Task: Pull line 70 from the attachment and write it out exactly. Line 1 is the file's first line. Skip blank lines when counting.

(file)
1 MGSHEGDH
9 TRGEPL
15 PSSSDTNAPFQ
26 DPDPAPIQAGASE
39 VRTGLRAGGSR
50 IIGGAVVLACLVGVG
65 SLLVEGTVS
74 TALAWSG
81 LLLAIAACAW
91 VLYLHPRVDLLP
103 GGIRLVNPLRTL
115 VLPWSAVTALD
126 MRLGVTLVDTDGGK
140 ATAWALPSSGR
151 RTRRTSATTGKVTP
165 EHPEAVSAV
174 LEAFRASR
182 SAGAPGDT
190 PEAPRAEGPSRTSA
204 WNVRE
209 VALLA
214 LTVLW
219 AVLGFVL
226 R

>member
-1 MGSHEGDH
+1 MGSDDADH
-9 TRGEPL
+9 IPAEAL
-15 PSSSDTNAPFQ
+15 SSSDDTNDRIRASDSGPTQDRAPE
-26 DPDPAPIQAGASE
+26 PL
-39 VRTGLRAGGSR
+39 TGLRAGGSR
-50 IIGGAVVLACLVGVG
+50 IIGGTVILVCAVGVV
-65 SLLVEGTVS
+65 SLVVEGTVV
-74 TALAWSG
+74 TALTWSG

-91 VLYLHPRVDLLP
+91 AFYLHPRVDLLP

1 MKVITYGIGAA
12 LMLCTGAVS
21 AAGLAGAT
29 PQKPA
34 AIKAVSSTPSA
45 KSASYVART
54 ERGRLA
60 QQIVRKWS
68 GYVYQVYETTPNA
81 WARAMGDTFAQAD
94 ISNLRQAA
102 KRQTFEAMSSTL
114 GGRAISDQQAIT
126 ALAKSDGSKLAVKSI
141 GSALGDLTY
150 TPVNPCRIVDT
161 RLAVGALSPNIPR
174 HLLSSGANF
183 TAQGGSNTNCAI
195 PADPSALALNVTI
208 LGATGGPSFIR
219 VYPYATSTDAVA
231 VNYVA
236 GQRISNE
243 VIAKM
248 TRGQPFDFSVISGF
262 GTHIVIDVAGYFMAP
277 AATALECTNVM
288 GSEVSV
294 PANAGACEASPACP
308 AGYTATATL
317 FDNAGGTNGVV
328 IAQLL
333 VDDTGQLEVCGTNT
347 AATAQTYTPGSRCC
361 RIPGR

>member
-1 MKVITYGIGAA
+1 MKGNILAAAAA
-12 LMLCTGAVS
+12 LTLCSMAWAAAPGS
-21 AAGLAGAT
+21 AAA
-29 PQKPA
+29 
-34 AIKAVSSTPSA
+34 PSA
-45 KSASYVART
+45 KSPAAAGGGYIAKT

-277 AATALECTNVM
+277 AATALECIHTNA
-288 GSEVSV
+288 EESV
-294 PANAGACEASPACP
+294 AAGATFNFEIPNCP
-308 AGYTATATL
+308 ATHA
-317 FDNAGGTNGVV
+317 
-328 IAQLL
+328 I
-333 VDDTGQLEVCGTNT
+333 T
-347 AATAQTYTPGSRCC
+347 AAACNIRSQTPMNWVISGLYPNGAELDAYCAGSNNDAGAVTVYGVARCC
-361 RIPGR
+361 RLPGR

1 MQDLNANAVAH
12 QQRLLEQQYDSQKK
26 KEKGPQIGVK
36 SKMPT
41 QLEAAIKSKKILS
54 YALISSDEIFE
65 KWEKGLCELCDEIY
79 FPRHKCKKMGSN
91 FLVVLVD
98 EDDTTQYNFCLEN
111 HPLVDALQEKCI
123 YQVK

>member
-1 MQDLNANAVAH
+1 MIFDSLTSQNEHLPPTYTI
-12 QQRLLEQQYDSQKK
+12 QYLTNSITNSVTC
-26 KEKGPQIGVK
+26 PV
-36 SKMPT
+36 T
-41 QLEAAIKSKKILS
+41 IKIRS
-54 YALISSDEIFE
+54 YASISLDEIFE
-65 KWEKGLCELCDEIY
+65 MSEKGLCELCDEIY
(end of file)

262 GTHIVIDVAGYFMAP